While having a lifelong commitment to health and fitness may be commendable, the question arises: With the normal effects of aging, how long can she keep that famous body? We posed the question to a few experts.
Keeping the Faith
It’s not something Madonna might like to admit, but at 47, her physical peak is clearly behind her.
Maximum oxygen consumption peaks in the early 20s, Barbara Bushman, professor of health and physical education at Missouri State University, tells WebMD. So to achieve the same fitness results as she did in her “Material Girl” era, Madonna will have to work harder. Muscle and bone mass are also on the decline at that age.
And with the arrival of menopause -- typically in the early 50s -- bone loss will accelerate, as will her propensity to gain weight.
The good news -- for Madonna, at least -- is that her lifestyle is likely to slow the aging process.
“At this age, you get a widening of the field, as it were,” James Pawelczyk, an associate professor of physiology at Penn State University, tells WebMD. “People who have been taking care of themselves are relatively insulated from those [aging] changes compared with those who haven’t.”
Her exercise and diet both play a role. By mixing cardiovascular activity, strength training, and flexibility exercises, Madonna has minimized her risk of heart disease, preserved her bone density, and likely reduced her risk of breast cancer, Bushman says.
And what about that diet? Extremely restrictive macrobiotic regimens were once blamed for diseases like scurvy, anemia, and kidney failure. But more popular versions of the diet now allow fish, beans, nuts, and other protein sources. Today’s macrobiotic diet somewhat mirrors federal dietary guidelines, says Kristine Clark, director of sports nutrition at Penn State. It’s the sort of diet that could prevent and even treat age-related disease.
Keeping Up With Madonna – and the Joneses
Only someone like Madonna can afford the Madonna lifestyle. Her personal staff of nannies, chefs, trainers, and nutritionists ensures that her fitness never has to take a back seat to cooking, cleaning, or childrearing. And of course there’s the plastic surgery option.
But that doesn’t mean we can’t learn something from Madonna’s example. Experts say fitness should be a lifelong pursuit, and Madonna has stayed in top performing shape longer than many dancers and professional athletes.
The tabloids suggest her fitness devotion is freakish, and rumors are swirling that she’s exhausting herself to prepare for her new tour. But her excellent performance over the years suggests she’s been doing something right, Bushman says.
“My guess is she’s maintained a balance, or problems would’ve started to come up,” she says.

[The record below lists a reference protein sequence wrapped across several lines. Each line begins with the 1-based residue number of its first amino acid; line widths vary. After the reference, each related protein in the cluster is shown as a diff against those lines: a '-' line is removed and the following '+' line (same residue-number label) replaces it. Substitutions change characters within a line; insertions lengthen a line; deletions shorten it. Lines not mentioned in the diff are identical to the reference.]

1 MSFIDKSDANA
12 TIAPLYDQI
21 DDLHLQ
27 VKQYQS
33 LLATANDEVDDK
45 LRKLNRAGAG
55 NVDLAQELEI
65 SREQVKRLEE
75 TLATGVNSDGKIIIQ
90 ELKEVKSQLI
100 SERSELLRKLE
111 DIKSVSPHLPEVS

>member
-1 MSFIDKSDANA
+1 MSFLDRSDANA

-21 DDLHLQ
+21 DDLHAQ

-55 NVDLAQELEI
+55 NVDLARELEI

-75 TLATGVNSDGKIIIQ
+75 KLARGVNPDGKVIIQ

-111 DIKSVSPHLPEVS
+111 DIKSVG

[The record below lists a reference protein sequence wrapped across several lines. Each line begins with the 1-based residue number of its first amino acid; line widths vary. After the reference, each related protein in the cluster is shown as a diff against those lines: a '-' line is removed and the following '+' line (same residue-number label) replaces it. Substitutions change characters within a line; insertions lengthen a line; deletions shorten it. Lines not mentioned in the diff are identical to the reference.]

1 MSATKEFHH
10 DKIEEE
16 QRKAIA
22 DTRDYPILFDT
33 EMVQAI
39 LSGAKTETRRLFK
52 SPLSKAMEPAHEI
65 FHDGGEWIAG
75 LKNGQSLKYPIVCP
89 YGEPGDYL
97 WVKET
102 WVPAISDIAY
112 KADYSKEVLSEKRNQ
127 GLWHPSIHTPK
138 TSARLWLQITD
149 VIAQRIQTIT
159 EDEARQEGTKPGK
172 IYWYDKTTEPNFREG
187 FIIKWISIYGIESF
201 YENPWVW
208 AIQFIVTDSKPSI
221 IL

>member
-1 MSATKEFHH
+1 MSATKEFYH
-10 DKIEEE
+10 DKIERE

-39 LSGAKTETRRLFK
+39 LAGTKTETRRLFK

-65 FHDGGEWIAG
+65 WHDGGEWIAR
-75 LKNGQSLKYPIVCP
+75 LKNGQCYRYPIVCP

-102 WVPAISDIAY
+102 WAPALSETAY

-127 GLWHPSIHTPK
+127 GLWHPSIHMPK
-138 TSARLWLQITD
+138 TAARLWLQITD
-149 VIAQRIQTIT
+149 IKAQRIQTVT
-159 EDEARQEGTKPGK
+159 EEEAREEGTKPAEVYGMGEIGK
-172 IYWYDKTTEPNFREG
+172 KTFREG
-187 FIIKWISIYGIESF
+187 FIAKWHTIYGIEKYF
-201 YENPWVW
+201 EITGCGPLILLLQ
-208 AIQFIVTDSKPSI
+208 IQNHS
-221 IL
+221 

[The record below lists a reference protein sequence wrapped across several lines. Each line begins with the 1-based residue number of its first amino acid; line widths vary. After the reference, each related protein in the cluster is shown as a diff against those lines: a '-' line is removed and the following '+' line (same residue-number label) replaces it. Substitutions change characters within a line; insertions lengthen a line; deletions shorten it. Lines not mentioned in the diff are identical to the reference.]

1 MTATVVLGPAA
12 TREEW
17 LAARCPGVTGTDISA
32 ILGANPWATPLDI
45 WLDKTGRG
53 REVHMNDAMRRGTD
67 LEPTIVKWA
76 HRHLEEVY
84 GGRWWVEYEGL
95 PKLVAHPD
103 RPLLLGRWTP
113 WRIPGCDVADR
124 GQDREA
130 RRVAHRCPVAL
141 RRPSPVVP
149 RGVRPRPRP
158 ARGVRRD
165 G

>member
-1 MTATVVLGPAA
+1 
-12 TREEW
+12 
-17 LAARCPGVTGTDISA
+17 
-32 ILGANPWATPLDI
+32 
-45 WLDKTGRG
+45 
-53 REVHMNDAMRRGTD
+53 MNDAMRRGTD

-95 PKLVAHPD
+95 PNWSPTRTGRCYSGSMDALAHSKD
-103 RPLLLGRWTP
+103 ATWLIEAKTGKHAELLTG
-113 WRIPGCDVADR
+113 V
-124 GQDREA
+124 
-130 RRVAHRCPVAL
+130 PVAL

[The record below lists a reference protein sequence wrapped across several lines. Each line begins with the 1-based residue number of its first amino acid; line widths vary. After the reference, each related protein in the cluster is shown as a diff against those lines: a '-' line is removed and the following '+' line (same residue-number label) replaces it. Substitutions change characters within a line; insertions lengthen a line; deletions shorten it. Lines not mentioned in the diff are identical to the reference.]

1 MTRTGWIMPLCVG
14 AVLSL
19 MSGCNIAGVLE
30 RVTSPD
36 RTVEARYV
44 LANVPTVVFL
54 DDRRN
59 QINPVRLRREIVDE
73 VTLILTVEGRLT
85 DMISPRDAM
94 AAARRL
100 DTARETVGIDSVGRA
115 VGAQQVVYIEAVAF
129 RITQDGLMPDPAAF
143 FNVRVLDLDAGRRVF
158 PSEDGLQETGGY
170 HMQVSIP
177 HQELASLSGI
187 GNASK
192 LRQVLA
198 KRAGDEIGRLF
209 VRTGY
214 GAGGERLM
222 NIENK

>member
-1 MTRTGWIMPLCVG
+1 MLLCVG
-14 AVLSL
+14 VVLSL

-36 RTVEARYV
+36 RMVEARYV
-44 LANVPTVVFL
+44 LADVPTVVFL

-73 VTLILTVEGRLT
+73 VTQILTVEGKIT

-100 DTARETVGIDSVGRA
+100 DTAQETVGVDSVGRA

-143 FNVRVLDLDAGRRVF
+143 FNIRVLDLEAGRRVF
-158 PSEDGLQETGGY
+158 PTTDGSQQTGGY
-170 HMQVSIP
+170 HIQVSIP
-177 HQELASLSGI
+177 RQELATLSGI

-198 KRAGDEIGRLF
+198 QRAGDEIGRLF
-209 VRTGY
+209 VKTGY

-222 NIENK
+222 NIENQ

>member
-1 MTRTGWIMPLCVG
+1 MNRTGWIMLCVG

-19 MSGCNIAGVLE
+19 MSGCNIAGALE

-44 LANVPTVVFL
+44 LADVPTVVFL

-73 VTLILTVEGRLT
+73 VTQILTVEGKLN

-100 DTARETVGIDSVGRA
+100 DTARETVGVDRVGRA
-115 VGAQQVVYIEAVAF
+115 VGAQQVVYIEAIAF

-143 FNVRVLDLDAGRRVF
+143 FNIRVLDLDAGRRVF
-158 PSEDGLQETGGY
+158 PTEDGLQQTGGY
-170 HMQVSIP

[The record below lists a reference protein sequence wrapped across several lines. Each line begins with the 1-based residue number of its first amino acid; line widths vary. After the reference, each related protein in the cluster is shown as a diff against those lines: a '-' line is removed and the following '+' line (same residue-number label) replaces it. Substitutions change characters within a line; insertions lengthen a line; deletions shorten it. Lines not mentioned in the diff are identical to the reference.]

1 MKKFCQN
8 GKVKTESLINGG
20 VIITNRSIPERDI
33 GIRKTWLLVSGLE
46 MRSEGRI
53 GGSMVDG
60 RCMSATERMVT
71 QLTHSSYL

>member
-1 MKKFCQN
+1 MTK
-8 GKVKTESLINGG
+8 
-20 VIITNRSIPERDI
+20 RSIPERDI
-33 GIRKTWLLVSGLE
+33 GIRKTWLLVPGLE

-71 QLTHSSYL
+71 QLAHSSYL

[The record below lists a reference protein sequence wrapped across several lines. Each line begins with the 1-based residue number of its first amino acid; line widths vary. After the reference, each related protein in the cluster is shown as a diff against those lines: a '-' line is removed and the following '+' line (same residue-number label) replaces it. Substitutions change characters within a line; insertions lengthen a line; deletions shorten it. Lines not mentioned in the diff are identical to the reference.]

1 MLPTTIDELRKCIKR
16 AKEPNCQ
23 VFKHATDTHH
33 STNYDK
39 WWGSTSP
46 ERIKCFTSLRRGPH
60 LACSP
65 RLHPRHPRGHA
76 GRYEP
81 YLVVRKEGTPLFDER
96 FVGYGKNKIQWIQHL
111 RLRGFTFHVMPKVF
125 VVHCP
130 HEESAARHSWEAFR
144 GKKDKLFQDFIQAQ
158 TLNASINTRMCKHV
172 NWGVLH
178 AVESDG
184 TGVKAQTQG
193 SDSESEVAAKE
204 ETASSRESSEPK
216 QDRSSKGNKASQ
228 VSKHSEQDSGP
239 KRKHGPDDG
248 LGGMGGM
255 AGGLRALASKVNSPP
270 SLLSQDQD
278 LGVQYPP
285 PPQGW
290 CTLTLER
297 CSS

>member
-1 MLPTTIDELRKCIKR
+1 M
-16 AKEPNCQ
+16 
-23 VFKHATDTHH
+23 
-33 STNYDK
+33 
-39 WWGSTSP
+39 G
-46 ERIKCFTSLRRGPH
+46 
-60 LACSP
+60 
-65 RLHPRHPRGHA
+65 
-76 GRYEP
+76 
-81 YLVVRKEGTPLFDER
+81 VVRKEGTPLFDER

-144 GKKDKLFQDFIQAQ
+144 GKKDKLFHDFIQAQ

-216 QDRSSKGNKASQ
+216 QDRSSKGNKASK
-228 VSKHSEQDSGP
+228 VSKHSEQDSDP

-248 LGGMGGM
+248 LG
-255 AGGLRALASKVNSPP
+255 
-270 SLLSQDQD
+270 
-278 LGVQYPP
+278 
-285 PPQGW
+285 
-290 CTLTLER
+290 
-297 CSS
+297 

One source of that balance may be her obsessive cross-training. By mixing and matching activities, she increases her overall fitness and reduces the potential for injury from overuse.
Maybe you don’t have the time or the stamina to run, dance, and do yoga all in one day like Madonna. But stretch out those activities over a week and you’ve got the foundation of a good workout plan, suggests Lauren Muney, a fitness coach based in Laurel, Md.
Despite Madonna’s advantages, her commitment to healthy living well into motherhood and midlife has been an inspiration for many women.
“Madonna is kind of ageless,” says Candas Jones, 43, a third grade teacher from Lawrenceville, Ga. “No one can really put her in a category.”
Like Madonna, Jones had a child after 40 -- twins, actually, now aged 2. And like Madonna, Jones has remained fit in motherhood. But without nannies at hand, Jones and her husband, Roy, have found ways to take the children along on their workouts, whether it was in backpacks or in strollers.
Now the Joneses have built a gym in the basement that’s stocked with active toys for the kids as well as workout equipment for themselves. It even has a sound system. Guess what they listen to while working out?
By Richard Sine, reviewed by Louise Chang, MD
SOURCES: “Why Is Madonna Punishing Herself?” Richard Price, The Daily Mail, Jan. 21, 2006. “Why Guy’s worried,” U.S. Weekly, April 24, 2006. “True Believer,” Bonnie Siegler, American Fitness, March 1998. “How to get a body like…Madonna,” Christine Morgan, The Mirror, Feb. 13, 2006. Larry King, interview with Madonna, Oct. 10, 2002 (transcript). “Madonna tells magazine she’s ‘strong again’ after last year’s horse riding accident,” Associated Press, Feb. 27, 2006. Lauren Muney, wellness and fitness coach, Laurel, Md. Barbara Bushman, PhD, professor, department of health, Missouri State University; and associate dean, graduate college, Missouri State University. Kristine Clark, PhD, director of sports nutrition, Pennsylvania State University. James Pawelczyk, PhD, associate professor of physiology, kinesiology and medicine, Pennsylvania State University. Candas Jones, Lawrenceville, Ga. Power Plate web site.